Many links were listed, but none seemed to have anything to do with the restaurant. To the search terms I added the name of the city where the restaurant is located.

Here were links that did pertain to the restaurant, but they all seemed to be links to news articles and reviews, not to the site of the restaurant itself. What was wrong? Did they actually not have a site?

Luckily, one of the news articles did mention the web site address. It is a very beautiful site, pleasing to the eye and ear. It was created as a Macromedia Flash presentation which is embedded into a single web page.

Why did I have so much trouble finding it? I think it might have something to do with the fact that the creators of the site don’t seem to understand SEO.

How does a web site get into search engines’ listings? The major search engines use computer programs (commonly called robots or crawlers) to follow links from one page to another and retrieve the contents of each page.

The contents of each page are indexed and added to the search engines’ databases.
How the search engines work

How are the pages indexed? How do the search routines really work? Only the operators of the search engines know for sure, and this is generally very closely held proprietary information. The process is continually improved, as all useful computer software is.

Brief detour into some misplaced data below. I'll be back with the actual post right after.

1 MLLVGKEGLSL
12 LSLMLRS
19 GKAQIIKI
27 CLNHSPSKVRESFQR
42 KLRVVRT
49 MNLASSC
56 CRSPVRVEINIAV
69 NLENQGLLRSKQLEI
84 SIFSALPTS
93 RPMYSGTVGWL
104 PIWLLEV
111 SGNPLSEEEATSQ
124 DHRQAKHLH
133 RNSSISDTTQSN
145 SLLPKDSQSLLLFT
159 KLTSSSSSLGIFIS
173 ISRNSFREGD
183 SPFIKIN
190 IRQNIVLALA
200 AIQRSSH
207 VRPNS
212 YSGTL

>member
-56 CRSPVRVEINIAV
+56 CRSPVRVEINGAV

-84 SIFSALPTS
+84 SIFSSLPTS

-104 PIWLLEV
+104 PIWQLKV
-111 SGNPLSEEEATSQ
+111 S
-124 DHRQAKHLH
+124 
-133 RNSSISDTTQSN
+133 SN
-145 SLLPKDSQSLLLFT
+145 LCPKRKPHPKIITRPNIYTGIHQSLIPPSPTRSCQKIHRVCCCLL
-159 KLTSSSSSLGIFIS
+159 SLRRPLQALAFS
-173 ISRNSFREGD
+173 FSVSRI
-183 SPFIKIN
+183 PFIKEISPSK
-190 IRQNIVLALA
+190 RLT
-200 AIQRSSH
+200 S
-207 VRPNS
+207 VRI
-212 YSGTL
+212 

The information that the operators of the search engines will release, combined with the results of research into why certain pages are at the top of the list of results of certain searches, help us in our process.

Using this information, we can make a reasonable determination of what techniques can be used to enhance a web site’s visibility and effectiveness in the search engines.

Through an analysis of your existing or proposed web site, we can recommend and implement changes that can dramatically improve your site’s chances of being found.

Some of these changes may alter the actual content of what is displayed on a page. Many of these changes, however, have no effect on what a user sees when visiting your site.

So SEO can really help you. Why not take it a little further and get your site listed for all kinds of searches. that should really bring the traffic in, right? It just might, but probably not for very long.

When using various search engines, you may have noticed that some search results have little, if anything, to do with what you were looking for. Some of these pages may even redirect you to another web site altogether.

The owners of these pages have one goal: to get you in the door (so to speak), no matter what lies or cheats they have to use to do it.
What not to do

The following search engine optimization techniques are often called spamming, and should be avoided at all costs:

* automatically generated doorway pages;
* cloaking and false redirects;
* keyword stuffing;
* hidden text or hidden links;
* pages loaded with irrelevant words;
* duplicated content on multiple pages;
* misspelling of well-known web sites;
* unrelated and centralized link farms;
* other methods that try to trick search engines.